Mrs Daffodil could not let April Fools’ Day pass without a cautionary tale for those who like to play “harmless practical jokes.”
A few nights ago Henry Waters, a youth, whose home is near Youngstown, Ohio, was aroused from his sleep by something in the room. He sat bolt upright in bed. The moon shone through a window, and as young Waters looked towards the light he saw a tall figure in ghostly attire slowly approaching. He spoke, but the ghost made no reply. Then he grasped his revolver, and thus armed and thus emboldened said: “If you are a man I kill you; if you are ghost this won’t hurt you.” He pulled the trigger and report came, but as with quick motion the ghost lifted an arm Waters heard the bullet rebound against the headboard of the bed. This sent a cold chill through the youth, but he discharged his revolver again and again, and then, wild with fear, hurled it at the intruder. At that moment the ghost threw off his disguise, several other parties to the joke came laughing in and lights were struck. The merry-makers had drawn the bullets from the pistol, leaving enough powder to make a report, and at each discharge the play-ghost had thrown a bullet against the headboard. All this the practical jokers expected Waters to enjoy, as he was a jovial fellow, but they found him first dazed, then incoherent, then raving, and now, as his parents fear—-a maniac.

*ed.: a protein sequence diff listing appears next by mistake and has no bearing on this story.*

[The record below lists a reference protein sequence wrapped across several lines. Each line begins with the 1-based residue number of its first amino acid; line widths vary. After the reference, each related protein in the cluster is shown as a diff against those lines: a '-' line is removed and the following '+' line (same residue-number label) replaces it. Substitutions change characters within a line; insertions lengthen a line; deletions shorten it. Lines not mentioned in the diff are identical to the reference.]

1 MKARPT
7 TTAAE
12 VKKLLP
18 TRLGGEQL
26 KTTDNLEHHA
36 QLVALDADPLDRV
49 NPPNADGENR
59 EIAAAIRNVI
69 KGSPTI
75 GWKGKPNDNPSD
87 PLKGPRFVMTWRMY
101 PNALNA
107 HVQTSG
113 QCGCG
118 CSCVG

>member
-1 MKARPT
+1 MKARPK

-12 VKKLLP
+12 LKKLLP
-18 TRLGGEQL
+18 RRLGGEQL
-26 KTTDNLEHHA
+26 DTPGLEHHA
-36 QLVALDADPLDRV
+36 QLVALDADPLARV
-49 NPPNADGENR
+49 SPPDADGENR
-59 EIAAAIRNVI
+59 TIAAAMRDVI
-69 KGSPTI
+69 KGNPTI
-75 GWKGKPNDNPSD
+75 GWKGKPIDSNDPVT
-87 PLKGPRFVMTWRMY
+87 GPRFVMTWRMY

New Hampshire Patriot and State Gazette [Concord, NH] 16 March 16 1882: p. 2
[An excerpt from The Headless Horror: Strange and Ghostly Ohio Tales, Chris Woodyard, 2013]
Mrs Daffodil invites you to join her on the curiously named “Face-book,”where you will find a feast of fashion hints, fads and fancies, and historical anecdotes.